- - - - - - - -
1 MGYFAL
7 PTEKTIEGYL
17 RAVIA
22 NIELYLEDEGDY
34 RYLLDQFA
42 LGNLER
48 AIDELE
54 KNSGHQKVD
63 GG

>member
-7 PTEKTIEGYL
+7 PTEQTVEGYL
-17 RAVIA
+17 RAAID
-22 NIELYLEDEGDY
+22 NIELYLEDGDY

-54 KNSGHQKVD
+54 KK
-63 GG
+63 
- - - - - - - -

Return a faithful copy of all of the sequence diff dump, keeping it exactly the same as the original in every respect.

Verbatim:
1 MGYFAL
7 PTEKTIEGYL
17 RAVIA
22 NIELYLEDEGDY
34 RYLLDQFA
42 LGNLER
48 AIDELE
54 KNSGHQKVD
63 GG

>member
-7 PTEKTIEGYL
+7 PTEQTVEGYL
-17 RAVIA
+17 RAAID
-22 NIELYLEDEGDY
+22 NIELYLEDGDY

-54 KNSGHQKVD
+54 KK
-63 GG
+63 